Borderlands (Zev Berman, 2007): 6.5/10

The Magic Flute (Ingmar Bergman, 1975): 7/10

La Guerre Est Finie (Alain Resnais, 1966): 7/10

Speed Racer (The Wachowski Brothers, 2008): 8/10

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Location: milwaukee, wi

Friday, February 29, 2008

Hot three-way (review) action

The opening scene of Belle de Jour is one of the most clever scenes I can remember seeing. At first, it's a normal scene of marital discontent; then, it's a horrifying scene of domestic abuse, as the woman's husband has the coach drivers carry her into the woods, tie her up, and then (presumably) rape her; it gets a lot more interesting when the woman seems to be into it; and finally, it's revealed that this is all a dream (or a fantasy) by the wife. Director Luis Bunuel seems to have tapped into the forbidden nature of transgressive female sexuality in the 60s -- a wife wasn't expected to like sex, much less have hot dreams about being tied up and raped by strangers.

But the rest of the film sorely fails to live up to the promise in the first scene. The young wife, Severine (played by a radiant Catherine Deneuve -- she's always beautiful, but her skin seems exceptionally smooth and bright in this film), won't have sex with her husband, but after she hears about a brothel in the middle of Paris, she goes there and gets hired as Belle de Jour in order to live out her fantasies. It's never quite explained why she won't have sex with her husband, but nevertheless, the movie turns into an episode of Law and Order: SVU after Severine falls for a young thug who comes to see her at the brothel all the time. It's almost as if she's punished for expressing her sexuality the way she does, a move I would expect from a morality piece, but not from Bunuel. The final scene moves away from that moralistic judgement of Severine, but not enough to turn my opinion competely.


There's no way I could try to defend The Gore Gore Girls as a good movie. Instead, it's relatively entertaining and the epitome of all things H.G. Lewis. The story of a strip club (sort of, the girls are almost never topless and certainly never bottomless) that's being tormented by the brutal murders of their dancers, reporter (maybe? maybe he's just a gent who likes solving mysteries?) Abraham Gentry is recruited for $20,000 by young, hot Nancy Weston from a local newspaper to solve the mystery. I could have sworn that Gentry was supposed to be gay, because he seems really averse to women and is quite the dandy in mannerisms, but the final scene begs not.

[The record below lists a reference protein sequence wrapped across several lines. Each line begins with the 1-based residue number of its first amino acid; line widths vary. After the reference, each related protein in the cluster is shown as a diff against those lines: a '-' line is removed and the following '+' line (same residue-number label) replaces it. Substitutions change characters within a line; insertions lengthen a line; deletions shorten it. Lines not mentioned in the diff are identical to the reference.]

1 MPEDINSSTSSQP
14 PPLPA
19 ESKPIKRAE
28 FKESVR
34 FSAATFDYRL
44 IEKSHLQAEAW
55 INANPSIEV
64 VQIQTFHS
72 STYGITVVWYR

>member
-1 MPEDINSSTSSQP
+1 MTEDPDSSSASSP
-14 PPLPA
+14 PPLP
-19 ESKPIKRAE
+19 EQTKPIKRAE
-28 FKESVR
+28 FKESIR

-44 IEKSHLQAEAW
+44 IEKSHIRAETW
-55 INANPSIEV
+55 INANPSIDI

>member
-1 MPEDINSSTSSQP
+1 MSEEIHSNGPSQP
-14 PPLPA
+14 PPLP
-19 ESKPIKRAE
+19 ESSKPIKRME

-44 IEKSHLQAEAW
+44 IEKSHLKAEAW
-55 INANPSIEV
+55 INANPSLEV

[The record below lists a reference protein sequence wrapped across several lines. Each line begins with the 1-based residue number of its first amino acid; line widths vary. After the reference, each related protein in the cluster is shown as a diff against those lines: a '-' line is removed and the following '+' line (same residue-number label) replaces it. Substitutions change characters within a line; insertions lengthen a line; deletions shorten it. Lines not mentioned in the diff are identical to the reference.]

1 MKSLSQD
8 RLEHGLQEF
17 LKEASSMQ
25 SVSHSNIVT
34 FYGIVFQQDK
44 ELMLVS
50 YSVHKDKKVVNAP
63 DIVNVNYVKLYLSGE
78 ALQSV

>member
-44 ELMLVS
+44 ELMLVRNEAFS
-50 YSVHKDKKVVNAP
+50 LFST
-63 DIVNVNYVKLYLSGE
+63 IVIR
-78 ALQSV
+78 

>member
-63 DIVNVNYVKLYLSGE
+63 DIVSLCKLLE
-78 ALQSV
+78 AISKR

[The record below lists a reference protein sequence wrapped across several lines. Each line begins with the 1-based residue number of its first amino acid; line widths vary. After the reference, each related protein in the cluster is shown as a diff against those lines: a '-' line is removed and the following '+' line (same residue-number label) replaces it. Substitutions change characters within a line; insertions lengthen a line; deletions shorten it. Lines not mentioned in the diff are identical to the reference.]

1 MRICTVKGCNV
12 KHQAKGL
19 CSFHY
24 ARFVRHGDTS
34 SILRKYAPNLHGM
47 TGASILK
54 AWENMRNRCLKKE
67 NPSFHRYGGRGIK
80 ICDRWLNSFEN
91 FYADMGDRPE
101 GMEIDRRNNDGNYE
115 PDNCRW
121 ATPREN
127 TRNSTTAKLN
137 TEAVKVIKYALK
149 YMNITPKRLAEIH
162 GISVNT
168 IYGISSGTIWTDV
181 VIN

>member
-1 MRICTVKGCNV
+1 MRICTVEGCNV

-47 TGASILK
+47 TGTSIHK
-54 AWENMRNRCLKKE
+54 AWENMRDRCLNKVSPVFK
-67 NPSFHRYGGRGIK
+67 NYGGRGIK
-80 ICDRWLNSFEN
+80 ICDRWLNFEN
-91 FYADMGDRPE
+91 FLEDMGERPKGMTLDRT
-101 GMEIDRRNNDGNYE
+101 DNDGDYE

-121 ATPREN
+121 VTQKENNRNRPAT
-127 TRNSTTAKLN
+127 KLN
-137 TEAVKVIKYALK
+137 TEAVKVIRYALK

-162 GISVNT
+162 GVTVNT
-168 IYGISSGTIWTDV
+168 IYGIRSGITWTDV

Anyway, you don't watch a H.G. Lewis film for plot or believeable characters or any of that. The gore is here in full-effect, the goriest Lewis film ever (one of the first rated-X horror films, apparently), and even though it doesn't look real, there's still face-ironing, bare asses being tenderized, an eye gouged, put back in the head, and then taken out again, and much more. It's funny and gross at the same time. So if you can bear some of the worst acting ever (I prefer the ridiculous over-acters to the ones that don't seem like they know they're in a movie) and definitely the worst stripping ever (weirdo dancing to circus music for five minutes that isn't remotely sexy), The Gore Gore Girls is for you.


By the same token, there's no way I can defend I Know Who Killed Me as a good movie. Maybe there's something about horror movies about strippers that just doesn't work? But for the same reasons I didn't mind watching The Eye remake, I had a good, mindless time watching this one -- and I even watched it all at once (which I don't often do, to be honest). Reason one: I like Lindsay Lohan. I don't know why. I always have, and I was sincerely disappointed when she had that bad summer last year. But she seems to be (more) on track these days, even if she did just win the Razzie for worst actress. I didn't think she was terrible here, a bit out of it in some scenes, but mostly pretty competent. Plus, the girl is pretty hot. Reason two: when it comes to horror/thrillers, I am pretty easily entertained. This movie has some of the biggest plot holes I've ever encountered, and is truly one of those films that's best if you don't think about it at all after you watch it, but there's still some thrills and some really gross gore. So if you're like me, and you can zone out to just about any horror film, get yourself a double bill of The Gore Gore Girls and I Know Who Killed Me. It'll be a fun night (especially with a few beers).


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